Shawn Dunaway has two sons — ages 5 and 7 — who keep him busy.
“I have one kid who is into tech and gaming and another kid who loves to be outside,” he said. “Sometimes, I have to divide and conquer.”
As a single dad, he’s constantly looking for ways to make things easier and faster. And that journey has affected him personally and professionally.
Shawn, of Johnstown, has worked for the Delaware County Board of Developmental Disabilities for the past 10 years as a support administrator. He supports families with children ranging in age from 3 to 12 and often talks to them about different types of assistive technology that can help them gain independence.
His suggestions sometimes come from his own experience. Shawn has cerebral palsy and uses a wheelchair.
Over the past year, he’s spoken at several Ohio technology conferences about the devices and “low tech” options that have worked for him.
“I have two little kids, so that’s the majority of how I see the world,” he said. “But I also see it as a person with a disability and a person working in the field. Those things — when I talk about living my life — they all kind of blend together.”
Shawn has been sharing his experiences as a wheelchair user since childhood.
At age 5, he was chosen by the Easter Seals to help promote their programming and spent time on television.
Years later he had an internship at ADAOhio and got comfortable presenting to large groups of lawyers, and architects. He got experience with another audience, speaking to college students, while working for Recreation Unlimited.
So when he was invited to speak at two virtual tech events — one organized by the Clearwater Council of Governments, the Ohio Self Determination Association and Disability Cocoon, and another organized by the Delaware County Board of DD. He wasn’t nervous, but it was different to talk about the technology and other solutions he’s come up with over the years.
The Amazon Alexa has been a game changer for him, and he has five throughout his home.
“When I started getting services in Licking County, I had a panic button that I would hit (if I needed to) call for help,” he said. “It was pretty expensive and eating up my budgets. I had to wear the thing on my wrist and it’s hard to keep track of something on my wrist with the kids. So I started thinking about different ways to do that.”
His Alexa is now set up to call a family member, the fire department or police station in case of an emergency. It’s so simple, he’s taught his sons how to use it, Shawn said.
He also loves having smart switches and timers so he can run his lights and other devices on his phone. He’s planning to install several other smart devices this spring and summer to be able to keep tabs on his boys and make activities with them easier.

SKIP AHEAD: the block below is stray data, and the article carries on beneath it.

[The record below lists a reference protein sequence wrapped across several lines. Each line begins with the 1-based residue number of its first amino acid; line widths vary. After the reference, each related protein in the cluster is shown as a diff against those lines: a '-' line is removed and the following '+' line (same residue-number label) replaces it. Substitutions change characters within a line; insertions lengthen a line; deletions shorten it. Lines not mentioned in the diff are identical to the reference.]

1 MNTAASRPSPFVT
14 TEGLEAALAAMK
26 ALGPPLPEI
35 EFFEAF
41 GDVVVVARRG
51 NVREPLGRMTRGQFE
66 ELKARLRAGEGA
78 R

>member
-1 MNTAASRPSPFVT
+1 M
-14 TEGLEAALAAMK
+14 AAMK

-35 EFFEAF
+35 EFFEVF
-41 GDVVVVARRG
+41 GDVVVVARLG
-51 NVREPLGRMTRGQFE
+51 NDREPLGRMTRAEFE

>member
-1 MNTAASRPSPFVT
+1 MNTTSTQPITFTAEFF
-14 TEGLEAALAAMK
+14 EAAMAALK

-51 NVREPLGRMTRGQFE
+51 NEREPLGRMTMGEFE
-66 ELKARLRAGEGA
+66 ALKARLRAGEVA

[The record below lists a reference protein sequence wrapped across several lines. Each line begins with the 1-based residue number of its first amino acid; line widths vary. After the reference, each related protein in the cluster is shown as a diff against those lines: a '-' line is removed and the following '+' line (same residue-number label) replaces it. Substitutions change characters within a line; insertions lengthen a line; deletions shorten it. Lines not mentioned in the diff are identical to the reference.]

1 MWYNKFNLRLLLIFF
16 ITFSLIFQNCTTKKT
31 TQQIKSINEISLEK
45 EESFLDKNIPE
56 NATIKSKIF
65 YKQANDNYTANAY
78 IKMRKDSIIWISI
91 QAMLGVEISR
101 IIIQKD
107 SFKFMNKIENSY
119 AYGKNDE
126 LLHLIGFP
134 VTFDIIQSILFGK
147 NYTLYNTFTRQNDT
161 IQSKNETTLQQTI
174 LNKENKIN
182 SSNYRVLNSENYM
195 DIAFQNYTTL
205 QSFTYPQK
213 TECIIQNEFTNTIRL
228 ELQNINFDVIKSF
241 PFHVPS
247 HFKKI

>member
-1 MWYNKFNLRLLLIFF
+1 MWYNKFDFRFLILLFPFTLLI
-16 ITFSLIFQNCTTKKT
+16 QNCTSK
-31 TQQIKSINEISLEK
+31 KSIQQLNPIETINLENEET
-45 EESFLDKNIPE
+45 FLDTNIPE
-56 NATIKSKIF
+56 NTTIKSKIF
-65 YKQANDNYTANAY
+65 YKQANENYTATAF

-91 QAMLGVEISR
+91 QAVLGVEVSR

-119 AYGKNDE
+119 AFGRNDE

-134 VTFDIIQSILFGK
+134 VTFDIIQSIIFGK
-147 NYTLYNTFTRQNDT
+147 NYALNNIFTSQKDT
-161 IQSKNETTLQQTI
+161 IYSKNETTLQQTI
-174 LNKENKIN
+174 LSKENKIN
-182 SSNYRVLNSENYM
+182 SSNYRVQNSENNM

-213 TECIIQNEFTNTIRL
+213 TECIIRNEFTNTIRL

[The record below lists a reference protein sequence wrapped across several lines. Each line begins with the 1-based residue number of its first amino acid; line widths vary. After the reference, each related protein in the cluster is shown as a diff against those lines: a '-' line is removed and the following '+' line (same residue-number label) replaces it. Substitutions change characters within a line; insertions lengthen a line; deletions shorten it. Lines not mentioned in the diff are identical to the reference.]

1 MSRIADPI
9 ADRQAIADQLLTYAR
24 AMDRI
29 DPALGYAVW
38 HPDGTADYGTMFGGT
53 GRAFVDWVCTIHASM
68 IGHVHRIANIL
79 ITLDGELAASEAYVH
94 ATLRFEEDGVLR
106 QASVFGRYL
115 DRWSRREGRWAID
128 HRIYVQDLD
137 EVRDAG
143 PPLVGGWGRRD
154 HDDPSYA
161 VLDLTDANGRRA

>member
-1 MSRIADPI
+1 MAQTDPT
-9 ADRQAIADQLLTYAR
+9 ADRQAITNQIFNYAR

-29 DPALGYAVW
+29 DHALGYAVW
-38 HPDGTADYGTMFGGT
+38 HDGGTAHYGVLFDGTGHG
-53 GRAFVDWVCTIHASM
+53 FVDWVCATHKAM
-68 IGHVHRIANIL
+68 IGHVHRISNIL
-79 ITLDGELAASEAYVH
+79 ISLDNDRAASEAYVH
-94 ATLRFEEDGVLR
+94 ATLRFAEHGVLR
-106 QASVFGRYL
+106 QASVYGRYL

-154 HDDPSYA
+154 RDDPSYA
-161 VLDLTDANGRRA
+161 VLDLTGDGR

At work, Shawn uses Dragon software to dictate information and keep up with case notes.
While high tech solutions have definitely made a difference, Shawn also spent time at both conferences talking about the “low tech” devices he uses.
Some are as simple as magnetic or velcro tape. Containers with lids, handles and hooks help him reach things while one-handed knives and cutting boards allow him to cook for himself and his sons.
Certain tools like button pullers and grabbers can be very inexpensive, but very valuable.
Shawn is quick to admit that he doesn’t know everything about assistive technology and he is learning more all the time.
But after speaking at both conferences, he’s made connections with people in other counties who not only asked him questions but offered suggestions.
He’s hoping to eventually help start a technology blog to talk more about different options so that everyone can have access to the information. He’s especially interested in talking about “life hacks” — using a conventional item for an unconventional purpose.
“I think the thing that’s missing is the one central place to say, ‘This is what we experienced, this is what worked for me,’ and giving someone a place to start,” he said.
When he talks to families he supports at the DCBDD, his suggestions are the same as what he would tell anyone considering an assistive device.
“You have to be patient…you aren’t going to know everything right off the bat,” he said. “Give yourself time to go through, one space at a time and figure out, what do I need here…It took me so long to sit down and pay attention to what I needed to be successful in daily living and in my work. And honestly if it wasn’t for my kids. I probably wouldn’t have done this stuff, but I’m glad I have. You can spend a lot more time doing the things you really want to do.”